For the last few weeks, the national family team at Irwin Mitchell have been closely monitoring the developments regarding the coronavirus. From 17 March we have all been working remotely but remain in close contact with each other and with clients in order to keep the show on the road. As part of this planning we have been considering the wider implications for family law in the weeks and months ahead and have identified the following as particularly pertinent.
On the 19 March Andrew McFarlane, the President of the Family Division and Head of the Family Division, issued guidance as to family hearings. Acknowledging the difficulties ahead the main guidance is as follows,
The default position is that hearings should be heard remotely, via email, telephone, video or skype, unless in the requirements of fairness and justice a court based hearing is required and is safe to schedule. Provision must be made for remote hearings to be recorded.
The determination of whether or not a hearing should be remote should be determined on a case specific basis. The following are family hearings that in principle could be heard remotely: directions, case management, first appointments, dispute resolution, interim, injunctions not requiring evidence, finance and appeals.
If a case is already listed where possible arrangements should be made to hold this remotely. A draft directions order is available for this purpose. If a case is already listed and cannot be held remotely, the matter should be adjourned and listed for a remote directions hearing.
Responsibility for making the arrangements for a remote hearing falls to the Applicant’s solicitors. If the Applicant is unrepresented, responsibility then falls to the Respondent’s solicitors. If both parties are unrepresented, the court will make the arrangements,
The day before a hearing a PDF bundle should be filed. The contents should be limited to the following: summary, chronology, position statements, previous court orders (where relevant) essential documents, draft order and advocate forms.
As of 20 March there will be no hearings in London courts save for remote hearings. The expectation is that similar decisions will be made for the regional courts in due course.
A sensible starting point for shared care arrangements should be that if either parent’s household has someone with symptoms, children should not travel between them, in order to try and minimise further infection. If possible alternative arrangements for indirect contact should be considered.
If a child arrangements order is in force, not making the children available will be a breach. However, should the other party wish to begin enforcement proceedings, it is likely that these circumstances would be considered a reasonable excuse and satisfy the court that no punitive action should be taken. Given the court’s limited availability it is also likely that they will be more stringent in identifying genuine emergency hearings.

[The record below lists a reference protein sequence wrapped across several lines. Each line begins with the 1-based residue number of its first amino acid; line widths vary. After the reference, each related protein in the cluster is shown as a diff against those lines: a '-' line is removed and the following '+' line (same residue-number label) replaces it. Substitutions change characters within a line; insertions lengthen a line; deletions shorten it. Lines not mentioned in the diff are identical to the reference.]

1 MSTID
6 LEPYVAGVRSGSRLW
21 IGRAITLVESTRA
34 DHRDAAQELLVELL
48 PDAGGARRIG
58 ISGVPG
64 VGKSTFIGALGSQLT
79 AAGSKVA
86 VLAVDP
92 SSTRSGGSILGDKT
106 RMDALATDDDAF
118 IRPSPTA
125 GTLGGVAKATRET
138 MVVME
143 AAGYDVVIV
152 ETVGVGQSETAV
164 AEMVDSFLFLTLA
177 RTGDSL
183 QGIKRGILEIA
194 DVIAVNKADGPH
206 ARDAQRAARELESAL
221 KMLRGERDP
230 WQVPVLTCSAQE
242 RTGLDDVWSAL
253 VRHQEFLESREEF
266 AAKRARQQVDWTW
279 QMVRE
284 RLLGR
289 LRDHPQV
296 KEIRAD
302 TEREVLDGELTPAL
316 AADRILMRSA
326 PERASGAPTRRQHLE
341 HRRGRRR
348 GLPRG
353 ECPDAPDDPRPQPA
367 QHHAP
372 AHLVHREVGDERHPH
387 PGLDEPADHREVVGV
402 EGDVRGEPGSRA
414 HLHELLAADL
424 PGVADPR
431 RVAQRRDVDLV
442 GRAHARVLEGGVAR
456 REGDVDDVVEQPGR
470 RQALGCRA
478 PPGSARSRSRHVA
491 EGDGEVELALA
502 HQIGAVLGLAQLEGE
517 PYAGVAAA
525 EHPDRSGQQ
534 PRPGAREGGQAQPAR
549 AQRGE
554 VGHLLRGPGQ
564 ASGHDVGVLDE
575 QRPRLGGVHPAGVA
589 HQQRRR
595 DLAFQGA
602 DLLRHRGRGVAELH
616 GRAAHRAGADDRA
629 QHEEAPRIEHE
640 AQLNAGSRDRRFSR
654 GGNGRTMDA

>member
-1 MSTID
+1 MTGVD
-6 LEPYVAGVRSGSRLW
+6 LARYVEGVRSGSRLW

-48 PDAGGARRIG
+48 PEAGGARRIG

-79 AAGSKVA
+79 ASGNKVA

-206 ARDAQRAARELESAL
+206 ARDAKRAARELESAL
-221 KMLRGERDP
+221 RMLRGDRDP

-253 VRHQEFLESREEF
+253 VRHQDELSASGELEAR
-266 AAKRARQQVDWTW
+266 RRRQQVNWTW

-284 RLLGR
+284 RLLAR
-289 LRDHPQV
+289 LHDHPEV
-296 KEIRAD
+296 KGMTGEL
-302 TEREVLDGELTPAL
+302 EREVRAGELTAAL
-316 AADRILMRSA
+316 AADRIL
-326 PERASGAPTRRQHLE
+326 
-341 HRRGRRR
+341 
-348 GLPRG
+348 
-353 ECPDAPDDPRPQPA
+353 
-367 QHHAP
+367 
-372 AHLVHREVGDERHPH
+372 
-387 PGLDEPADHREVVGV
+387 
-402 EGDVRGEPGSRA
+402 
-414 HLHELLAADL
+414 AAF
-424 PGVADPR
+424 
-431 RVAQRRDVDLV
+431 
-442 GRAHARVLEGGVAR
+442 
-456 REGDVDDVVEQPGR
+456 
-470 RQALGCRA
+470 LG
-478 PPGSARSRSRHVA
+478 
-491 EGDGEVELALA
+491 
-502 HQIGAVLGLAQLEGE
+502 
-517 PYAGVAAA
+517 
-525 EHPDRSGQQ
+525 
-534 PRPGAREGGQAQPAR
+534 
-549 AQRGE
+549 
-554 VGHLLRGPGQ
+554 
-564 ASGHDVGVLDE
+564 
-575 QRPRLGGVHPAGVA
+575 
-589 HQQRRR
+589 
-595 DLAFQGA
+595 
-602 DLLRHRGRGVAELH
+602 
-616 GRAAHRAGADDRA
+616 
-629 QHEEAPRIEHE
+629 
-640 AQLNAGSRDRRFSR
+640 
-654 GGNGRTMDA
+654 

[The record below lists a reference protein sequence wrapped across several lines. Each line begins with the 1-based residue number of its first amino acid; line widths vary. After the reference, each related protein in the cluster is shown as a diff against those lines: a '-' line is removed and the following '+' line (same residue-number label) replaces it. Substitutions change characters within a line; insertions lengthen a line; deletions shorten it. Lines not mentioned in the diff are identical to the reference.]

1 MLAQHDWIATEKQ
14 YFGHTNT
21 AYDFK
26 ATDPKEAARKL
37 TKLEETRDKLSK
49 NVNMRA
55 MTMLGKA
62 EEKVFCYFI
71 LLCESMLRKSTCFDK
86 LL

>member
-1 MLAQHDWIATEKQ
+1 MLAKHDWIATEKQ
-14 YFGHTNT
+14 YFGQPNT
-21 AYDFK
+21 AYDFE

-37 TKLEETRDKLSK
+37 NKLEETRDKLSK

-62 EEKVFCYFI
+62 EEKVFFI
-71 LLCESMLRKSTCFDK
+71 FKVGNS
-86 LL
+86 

Whilst we are acutely aware that some parents may seek to utilise the current situation in their favour to cease or limit child arrangements, it may be difficult to establish this. The wider situation will of course have a bearing on how such action is likely to be viewed. Suffice to say that if the parties are already in contested and hostile proceedings, with allegations of parental alienation, ceasing contact at this time is likely to be viewed very differently than voluntary arrangements that to date have been working well. Parents should bear this in mind when making their decisions.
There will of course be cases whereby child arrangements allow for neutral handovers at school. These will need to be re-considered in light of the decision to close schools from next week. Alternative neutral locations should be identified for handovers wherever possible.
Implementations for financial agreements are likely to be slowed down by the current situation. Wherever possible this should be addressed when drafting consent orders for submission.
In terms of ongoing negotiations, considerations should be given to existing valuations and whether these should be updated before any binding agreement is reached. Pensions, shares and foreign assets may be particularly vulnerable to the negative effects of this virus.
Self-employed people are particularly vulnerable to the current situation. The negative impact this could have upon maintenance and immediately available capital assets should be assessed.
One way or another the next few weeks and months are likely to place a strain on most families. The likelihood therefore is that once these measures have passed we may then find ourselves dealing with cases which come, at least partially, from these times.